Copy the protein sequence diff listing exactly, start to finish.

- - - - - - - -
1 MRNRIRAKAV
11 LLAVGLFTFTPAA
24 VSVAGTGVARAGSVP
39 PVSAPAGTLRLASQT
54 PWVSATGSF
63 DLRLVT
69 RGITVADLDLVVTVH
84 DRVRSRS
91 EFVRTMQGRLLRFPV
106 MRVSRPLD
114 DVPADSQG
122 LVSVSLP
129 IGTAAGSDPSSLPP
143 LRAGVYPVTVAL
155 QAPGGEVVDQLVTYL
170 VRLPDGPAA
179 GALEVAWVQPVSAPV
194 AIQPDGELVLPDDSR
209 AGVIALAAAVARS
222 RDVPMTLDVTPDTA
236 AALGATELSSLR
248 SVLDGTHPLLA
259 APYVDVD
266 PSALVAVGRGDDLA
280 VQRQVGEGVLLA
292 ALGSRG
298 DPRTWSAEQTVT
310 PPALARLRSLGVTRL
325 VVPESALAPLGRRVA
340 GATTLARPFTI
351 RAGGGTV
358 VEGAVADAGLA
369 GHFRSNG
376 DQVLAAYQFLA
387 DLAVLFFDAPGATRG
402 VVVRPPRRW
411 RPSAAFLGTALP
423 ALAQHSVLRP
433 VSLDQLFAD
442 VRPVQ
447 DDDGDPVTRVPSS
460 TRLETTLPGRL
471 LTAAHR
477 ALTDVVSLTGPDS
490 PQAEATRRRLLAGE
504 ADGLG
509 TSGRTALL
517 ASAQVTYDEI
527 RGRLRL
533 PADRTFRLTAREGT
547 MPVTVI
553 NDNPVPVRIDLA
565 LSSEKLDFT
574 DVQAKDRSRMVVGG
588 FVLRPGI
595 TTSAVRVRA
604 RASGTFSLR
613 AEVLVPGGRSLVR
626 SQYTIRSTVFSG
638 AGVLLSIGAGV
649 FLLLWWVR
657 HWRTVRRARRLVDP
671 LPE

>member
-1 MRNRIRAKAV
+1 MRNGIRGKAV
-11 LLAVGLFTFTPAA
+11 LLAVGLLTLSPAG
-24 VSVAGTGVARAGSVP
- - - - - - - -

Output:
1 MRNRIRAKAV
11 LLAVGLFTFTPAA
24 VSVAGTGVARAGSVP
39 PVSAPAGTLRLASQT
54 PWVSATGSF
63 DLRLVT
69 RGITVADLDLVVTVH
84 DRVRSRS
91 EFVRTMQGRLLRFPV
106 MRVSRPLD
114 DVPADSQG
122 LVSVSLP
129 IGTAAGSDPSSLPP
143 LRAGVYPVTVAL
155 QAPGGEVVDQLVTYL
170 VRLPDGPAA
179 GALEVAWVQPVSAPV
194 AIQPDGELVLPDDSR
209 AGVIALAAAVARS
222 RDVPMTLDVTPDTA
236 AALGATELSSLR
248 SVLDGTHPLLA
259 APYVDVD
266 PSALVAVGRGDDLA
280 VQRQVGEGVLLA
292 ALGSRG
298 DPRTWSAEQTVT
310 PPALARLRSLGVTRL
325 VVPESALAPLGRRVA
340 GATTLARPFTI
351 RAGGGTV
358 VEGAVADAGLA
369 GHFRSNG
376 DQVLAAYQFLA
387 DLAVLFFDAPGATRG
402 VVVRPPRRW
411 RPSAAFLGTALP
423 ALAQHSVLRP
433 VSLDQLFAD
442 VRPVQ
447 DDDGDPVTRVPSS
460 TRLETTLPGRL
471 LTAAHR
477 ALTDVVSLTGPDS
490 PQAEATRRRLLAGE
504 ADGLG
509 TSGRTALL
517 ASAQVTYDEI
527 RGRLRL
533 PADRTFRLTAREGT
547 MPVTVI
553 NDNPVPVRIDLA
565 LSSEKLDFT
574 DVQAKDRSRMVVGG
588 FVLRPGI
595 TTSAVRVRA
604 RASGTFSLR
613 AEVLVPGGRSLVR
626 SQYTIRSTVFSG
638 AGVLLSIGAGV
649 FLLLWWVR
657 HWRTVRRARRLVDP
671 LPE

>member
-1 MRNRIRAKAV
+1 MRNGIRGKAV
-11 LLAVGLFTFTPAA
+11 LLAVGLLTLSPAG
-24 VSVAGTGVARAGSVP